Evidence merely that an employee of a corporation in the course of business collected freight charges for its account and from time to time made remittances to it by check, that some of his checks were dishonored for insufficient funds, and that he "owned" the corporation and was "indebted" to it for freight charges so collected by him, did not warrant a finding that, if there was a conversion of the corporation's property and therefore an injury to its property within the bankruptcy act, U.S.C. (1940 ed.) Title 11, Section 35, such injury was "willful and malicious"; and the corporation's claim against the employee was barred by a discharge in bankruptcy obtained by him.
The burden is on a plaintiff, averring a claim founded on a conversion and seeking to avoid the bar of a discharge of the defendant in bankruptcy, to establish that the conversion was "willful and malicious" within U.S.C. (1940 ed.) Title 11, Section 35.
CONTRACT. Writ in the Second District Court of Plymouth dated March 28, 1944.
The case was heard by Shea, J.
In this court the case was submitted on briefs.
R. F. Roach, for the plaintiff.
S. Abrams, for the defendant.
WILKINS, J. In this action of contract the declaration alleges that the defendant, a collector in the employ of Spector Motor Service, Inc. (hereinafter called the company), received funds of the company, and "wrongfully and
wilfully converted same to his own use and refused to account for same"; that "due to a suretyship agreement and because of the defendant's wilful conversion of the said funds the plaintiff was caused to pay to" the company $1,000; and that "the defendant owes the plaintiff" this sum with interest. The answer, in addition to a general denial, alleges that the defendant has been discharged in bankruptcy and that the plaintiff's "claim" had been released. The trial judge denied certain requests for rulings presented by the defendant, and found for the plaintiff. The Appellate Division dismissed the report, and the defendant appealed.
The trial judge found that the plaintiff at the defendant's request executed a bond in which the defendant was principal, the plaintiff surety, and the company obligee; "that the defendant received as collector certain funds of the obligee which he converted to his own use"; that as a result the plaintiff was obliged to pay the obligee $1,000, one payment of $690.20 being made on November 16, 1942, and another of $309.80 on July 8, 1943; and that the defendant was adjudicated a bankrupt on February 9, 1943, and was discharged in bankruptcy on March 7, 1944. The trial judge stated, "I find that the claim of the plaintiff was in the excepted class under the United States bankruptcy act, as amended, `for liabilities for . . . wilful and malicious injuries to the person or property of another.'"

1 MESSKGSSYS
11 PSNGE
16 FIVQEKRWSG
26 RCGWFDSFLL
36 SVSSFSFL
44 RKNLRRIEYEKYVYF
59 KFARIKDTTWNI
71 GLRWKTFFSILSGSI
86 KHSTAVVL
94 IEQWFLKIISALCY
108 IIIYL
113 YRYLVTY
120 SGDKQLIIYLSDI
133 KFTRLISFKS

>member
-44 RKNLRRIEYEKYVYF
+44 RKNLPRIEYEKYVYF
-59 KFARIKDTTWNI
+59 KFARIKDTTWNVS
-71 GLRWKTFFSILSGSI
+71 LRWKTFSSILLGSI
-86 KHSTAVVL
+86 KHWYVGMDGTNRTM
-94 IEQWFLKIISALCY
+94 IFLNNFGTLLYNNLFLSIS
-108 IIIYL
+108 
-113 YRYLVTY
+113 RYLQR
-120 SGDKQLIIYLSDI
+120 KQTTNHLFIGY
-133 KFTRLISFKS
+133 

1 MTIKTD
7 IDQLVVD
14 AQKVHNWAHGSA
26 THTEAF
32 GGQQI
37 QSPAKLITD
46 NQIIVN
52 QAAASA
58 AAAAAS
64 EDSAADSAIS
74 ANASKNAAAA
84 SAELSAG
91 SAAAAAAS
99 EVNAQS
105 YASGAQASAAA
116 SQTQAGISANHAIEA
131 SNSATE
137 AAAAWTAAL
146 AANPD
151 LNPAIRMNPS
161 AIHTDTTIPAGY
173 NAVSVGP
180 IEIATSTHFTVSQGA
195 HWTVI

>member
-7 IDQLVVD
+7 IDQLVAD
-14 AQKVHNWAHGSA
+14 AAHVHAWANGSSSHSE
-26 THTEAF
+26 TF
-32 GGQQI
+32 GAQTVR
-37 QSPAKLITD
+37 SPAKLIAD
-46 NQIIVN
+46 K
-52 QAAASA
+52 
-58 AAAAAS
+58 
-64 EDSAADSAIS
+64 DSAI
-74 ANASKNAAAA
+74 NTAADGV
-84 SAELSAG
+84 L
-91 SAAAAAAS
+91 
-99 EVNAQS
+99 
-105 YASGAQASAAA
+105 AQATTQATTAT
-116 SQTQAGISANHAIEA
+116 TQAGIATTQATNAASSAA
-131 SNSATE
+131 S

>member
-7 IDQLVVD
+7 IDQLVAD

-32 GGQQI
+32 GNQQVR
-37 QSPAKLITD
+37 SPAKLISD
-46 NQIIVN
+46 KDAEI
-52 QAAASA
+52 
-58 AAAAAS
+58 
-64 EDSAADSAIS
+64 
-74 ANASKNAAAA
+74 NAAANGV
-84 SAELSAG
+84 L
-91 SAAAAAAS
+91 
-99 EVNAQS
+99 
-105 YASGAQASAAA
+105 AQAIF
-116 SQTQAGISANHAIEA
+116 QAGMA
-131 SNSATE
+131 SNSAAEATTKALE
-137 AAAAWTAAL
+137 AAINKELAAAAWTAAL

The question for decision is whether the action is barred by Section 17a (2) of the bankruptcy act. [Note p511-1] The governing principles are stated in Davis v. Aetna Acceptance Co. 293 U.S. 328, 332, as follows: "There is no doubt that an act of conversion, if wilful and malicious, is an injury to property within the scope of this exception. Such a case was McIntyre v. Kavanaugh, 242 U.S. 138, where the wrong was unexcused and wanton. But a wilful and malicious injury does not follow as of course from every act of conversion, without reference to the circumstances. There may be a conversion
which is innocent or technical, an unauthorized assumption of dominion without wilfulness or malice. . .. [citing cases] There may be an honest, but mistaken belief, engendered by a course of dealing, that powers have been enlarged or incapacities removed. In these and like cases, what is done is a tort, but not a wilful and malicious one." To the same effect see Probst v. Jones, 262 Mich. 678, 680; Money Corp. v. Draggoo, 274 Mich. 527; Continental Live Stock Co. v. King, 283 Mich. 495; Damato v. Ambrose, 122 N. J. L. 539, 544; Wood v. Fisk, 215 N. Y. 233; Brown v. Garey, 267 N. Y. 167, certiorari denied 296 U.S. 615. 1 Collier on Bankruptcy (14th ed.) Section 17.17. Remington on Bankruptcy (5th ed.) Section 3552. 98 Am. L. R. 1454. See McChristal v. Clisbee, 190 Mass. 120 ; Clair v. Colmes, 245 Mass. 281 .